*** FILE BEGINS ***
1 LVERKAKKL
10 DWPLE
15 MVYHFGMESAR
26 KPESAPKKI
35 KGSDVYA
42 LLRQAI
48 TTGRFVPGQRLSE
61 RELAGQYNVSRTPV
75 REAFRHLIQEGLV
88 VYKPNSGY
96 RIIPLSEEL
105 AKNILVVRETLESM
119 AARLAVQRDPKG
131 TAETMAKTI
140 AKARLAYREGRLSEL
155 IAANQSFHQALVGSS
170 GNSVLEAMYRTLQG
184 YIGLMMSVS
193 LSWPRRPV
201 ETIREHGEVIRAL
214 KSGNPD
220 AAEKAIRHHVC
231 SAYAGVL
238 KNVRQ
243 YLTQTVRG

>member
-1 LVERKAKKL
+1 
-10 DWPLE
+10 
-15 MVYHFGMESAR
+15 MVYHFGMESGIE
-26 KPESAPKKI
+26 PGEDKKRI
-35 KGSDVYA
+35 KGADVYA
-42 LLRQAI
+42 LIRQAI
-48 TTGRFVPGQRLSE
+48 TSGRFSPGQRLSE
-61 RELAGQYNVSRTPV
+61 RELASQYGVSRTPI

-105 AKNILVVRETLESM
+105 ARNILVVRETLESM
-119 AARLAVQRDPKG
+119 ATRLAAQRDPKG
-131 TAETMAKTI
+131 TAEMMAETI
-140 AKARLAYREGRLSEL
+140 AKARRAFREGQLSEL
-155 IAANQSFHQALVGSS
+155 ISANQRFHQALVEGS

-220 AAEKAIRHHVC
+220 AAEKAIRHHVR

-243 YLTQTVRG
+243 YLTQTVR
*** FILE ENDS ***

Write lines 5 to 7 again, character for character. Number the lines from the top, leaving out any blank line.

35 KGSDVYA
42 LLRQAI
48 TTGRFVPGQRLSE